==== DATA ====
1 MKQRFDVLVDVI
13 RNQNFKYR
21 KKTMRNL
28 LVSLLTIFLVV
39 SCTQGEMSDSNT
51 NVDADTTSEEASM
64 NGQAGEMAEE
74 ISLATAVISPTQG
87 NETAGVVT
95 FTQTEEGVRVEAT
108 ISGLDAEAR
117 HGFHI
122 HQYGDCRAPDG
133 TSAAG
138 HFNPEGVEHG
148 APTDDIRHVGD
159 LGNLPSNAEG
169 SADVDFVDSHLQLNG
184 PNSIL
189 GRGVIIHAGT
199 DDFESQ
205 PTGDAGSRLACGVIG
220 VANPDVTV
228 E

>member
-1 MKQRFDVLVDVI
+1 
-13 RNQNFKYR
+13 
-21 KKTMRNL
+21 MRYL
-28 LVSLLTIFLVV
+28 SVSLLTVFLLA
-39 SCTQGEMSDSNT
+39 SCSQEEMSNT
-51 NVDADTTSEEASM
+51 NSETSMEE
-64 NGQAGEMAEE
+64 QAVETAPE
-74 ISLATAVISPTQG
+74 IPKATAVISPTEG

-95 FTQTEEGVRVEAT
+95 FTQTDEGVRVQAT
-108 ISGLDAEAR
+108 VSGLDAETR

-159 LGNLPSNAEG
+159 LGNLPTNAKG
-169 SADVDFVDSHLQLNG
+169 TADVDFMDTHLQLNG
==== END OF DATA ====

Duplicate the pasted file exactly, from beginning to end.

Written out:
1 MKQRFDVLVDVI
13 RNQNFKYR
21 KKTMRNL
28 LVSLLTIFLVV
39 SCTQGEMSDSNT
51 NVDADTTSEEASM
64 NGQAGEMAEE
74 ISLATAVISPTQG
87 NETAGVVT
95 FTQTEEGVRVEAT
108 ISGLDAEAR
117 HGFHI
122 HQYGDCRAPDG
133 TSAAG
138 HFNPEGVEHG
148 APTDDIRHVGD
159 LGNLPSNAEG
169 SADVDFVDSHLQLNG
184 PNSIL
189 GRGVIIHAGT
199 DDFESQ
205 PTGDAGSRLACGVIG
220 VANPDVTV
228 E

>member
-1 MKQRFDVLVDVI
+1 
-13 RNQNFKYR
+13 
-21 KKTMRNL
+21 MRYL
-28 LVSLLTIFLVV
+28 SVSLLTVFLLA
-39 SCTQGEMSDSNT
+39 SCSQEEMSNT
-51 NVDADTTSEEASM
+51 NSETSMEE
-64 NGQAGEMAEE
+64 QAVETAPE
-74 ISLATAVISPTQG
+74 IPKATAVISPTEG

-95 FTQTEEGVRVEAT
+95 FTQTDEGVRVQAT
-108 ISGLDAEAR
+108 VSGLDAETR

-159 LGNLPSNAEG
+159 LGNLPTNAKG
-169 SADVDFVDSHLQLNG
+169 TADVDFMDTHLQLNG